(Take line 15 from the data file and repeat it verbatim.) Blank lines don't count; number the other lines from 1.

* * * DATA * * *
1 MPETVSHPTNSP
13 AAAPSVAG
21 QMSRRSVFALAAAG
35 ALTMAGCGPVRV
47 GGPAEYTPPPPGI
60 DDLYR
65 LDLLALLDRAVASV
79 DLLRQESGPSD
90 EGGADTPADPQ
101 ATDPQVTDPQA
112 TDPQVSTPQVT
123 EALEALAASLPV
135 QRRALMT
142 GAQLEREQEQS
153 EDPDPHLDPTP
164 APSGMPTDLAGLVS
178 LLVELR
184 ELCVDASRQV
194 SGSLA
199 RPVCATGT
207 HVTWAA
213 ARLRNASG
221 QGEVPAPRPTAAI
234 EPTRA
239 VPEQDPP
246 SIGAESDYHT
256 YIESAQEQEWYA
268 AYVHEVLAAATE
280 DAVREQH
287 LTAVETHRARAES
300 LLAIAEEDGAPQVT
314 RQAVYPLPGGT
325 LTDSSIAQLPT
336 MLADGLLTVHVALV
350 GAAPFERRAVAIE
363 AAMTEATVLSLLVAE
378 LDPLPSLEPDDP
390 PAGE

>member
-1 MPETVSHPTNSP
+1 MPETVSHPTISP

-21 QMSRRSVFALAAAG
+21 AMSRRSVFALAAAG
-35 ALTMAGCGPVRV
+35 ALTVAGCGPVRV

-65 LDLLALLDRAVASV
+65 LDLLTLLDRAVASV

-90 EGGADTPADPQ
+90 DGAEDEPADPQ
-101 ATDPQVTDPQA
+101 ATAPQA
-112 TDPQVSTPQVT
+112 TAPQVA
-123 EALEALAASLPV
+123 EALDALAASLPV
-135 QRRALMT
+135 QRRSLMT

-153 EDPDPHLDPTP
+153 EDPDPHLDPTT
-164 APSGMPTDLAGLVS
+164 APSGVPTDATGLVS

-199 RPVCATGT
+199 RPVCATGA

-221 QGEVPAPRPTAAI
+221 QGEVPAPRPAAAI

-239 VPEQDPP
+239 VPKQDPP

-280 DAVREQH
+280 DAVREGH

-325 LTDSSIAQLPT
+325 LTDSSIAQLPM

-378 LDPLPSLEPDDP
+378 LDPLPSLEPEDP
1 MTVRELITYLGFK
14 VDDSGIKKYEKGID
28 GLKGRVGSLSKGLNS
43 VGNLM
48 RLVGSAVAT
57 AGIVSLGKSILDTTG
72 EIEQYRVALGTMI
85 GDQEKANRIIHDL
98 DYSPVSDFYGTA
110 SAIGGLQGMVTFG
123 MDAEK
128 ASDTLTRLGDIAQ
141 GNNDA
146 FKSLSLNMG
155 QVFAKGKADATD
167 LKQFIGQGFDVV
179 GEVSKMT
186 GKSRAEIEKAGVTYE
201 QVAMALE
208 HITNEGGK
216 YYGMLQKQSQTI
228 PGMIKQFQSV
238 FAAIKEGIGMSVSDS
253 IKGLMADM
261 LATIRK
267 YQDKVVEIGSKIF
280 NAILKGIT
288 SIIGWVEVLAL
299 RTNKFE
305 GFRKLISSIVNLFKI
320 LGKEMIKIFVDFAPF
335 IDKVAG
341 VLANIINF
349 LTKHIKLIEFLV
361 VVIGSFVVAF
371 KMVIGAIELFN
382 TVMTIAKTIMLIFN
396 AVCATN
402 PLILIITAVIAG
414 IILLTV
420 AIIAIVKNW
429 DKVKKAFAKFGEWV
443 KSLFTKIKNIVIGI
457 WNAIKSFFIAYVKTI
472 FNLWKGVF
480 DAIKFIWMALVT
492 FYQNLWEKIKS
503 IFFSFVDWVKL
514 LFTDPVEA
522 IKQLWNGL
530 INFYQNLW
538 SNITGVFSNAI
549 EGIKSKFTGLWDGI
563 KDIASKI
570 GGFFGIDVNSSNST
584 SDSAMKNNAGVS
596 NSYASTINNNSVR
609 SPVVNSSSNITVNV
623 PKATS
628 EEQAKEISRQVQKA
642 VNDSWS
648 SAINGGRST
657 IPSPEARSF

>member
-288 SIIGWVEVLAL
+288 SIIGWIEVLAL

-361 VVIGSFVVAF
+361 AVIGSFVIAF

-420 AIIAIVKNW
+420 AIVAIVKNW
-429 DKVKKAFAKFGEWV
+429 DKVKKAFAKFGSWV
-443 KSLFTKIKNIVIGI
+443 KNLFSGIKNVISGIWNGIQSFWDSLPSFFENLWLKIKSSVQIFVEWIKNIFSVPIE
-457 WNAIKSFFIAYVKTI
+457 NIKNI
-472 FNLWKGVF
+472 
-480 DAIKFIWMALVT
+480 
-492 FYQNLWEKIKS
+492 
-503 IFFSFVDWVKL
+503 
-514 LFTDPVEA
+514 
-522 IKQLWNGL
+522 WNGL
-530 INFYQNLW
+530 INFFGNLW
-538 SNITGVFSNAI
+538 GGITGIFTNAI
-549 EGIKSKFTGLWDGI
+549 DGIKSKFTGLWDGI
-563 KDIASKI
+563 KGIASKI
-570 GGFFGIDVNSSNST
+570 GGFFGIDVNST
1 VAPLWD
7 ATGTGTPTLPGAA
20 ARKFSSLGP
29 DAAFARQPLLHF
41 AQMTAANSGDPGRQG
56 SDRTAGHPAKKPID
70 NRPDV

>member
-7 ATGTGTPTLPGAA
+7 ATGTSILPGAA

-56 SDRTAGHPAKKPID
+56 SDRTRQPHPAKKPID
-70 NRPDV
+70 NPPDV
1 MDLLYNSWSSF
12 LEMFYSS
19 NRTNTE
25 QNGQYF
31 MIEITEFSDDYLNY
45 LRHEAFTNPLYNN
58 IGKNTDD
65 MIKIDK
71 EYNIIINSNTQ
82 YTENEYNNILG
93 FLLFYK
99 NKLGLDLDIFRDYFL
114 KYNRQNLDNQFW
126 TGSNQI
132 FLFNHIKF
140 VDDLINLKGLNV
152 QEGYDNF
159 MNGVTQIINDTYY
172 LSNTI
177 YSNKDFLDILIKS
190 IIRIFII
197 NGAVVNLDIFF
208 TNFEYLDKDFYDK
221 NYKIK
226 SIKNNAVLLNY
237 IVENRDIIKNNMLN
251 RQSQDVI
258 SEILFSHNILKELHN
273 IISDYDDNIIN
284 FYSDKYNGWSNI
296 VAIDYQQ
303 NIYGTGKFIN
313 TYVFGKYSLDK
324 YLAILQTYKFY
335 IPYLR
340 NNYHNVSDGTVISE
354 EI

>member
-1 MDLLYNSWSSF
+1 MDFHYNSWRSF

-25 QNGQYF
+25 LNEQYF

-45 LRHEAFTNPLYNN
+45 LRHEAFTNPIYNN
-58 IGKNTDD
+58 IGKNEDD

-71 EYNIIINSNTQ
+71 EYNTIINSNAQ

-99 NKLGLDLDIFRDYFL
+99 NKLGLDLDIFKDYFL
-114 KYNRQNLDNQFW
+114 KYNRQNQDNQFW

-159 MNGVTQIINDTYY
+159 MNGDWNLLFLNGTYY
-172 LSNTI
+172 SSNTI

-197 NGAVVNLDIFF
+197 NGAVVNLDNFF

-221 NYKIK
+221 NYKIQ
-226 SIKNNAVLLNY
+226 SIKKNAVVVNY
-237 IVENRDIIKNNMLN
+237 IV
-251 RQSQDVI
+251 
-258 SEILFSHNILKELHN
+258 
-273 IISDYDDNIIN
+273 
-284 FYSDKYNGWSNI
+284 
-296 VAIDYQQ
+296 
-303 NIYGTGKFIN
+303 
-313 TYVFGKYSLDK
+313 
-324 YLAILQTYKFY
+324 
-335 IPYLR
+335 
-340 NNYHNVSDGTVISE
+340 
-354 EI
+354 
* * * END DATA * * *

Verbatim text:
153 EDPDPHLDPTP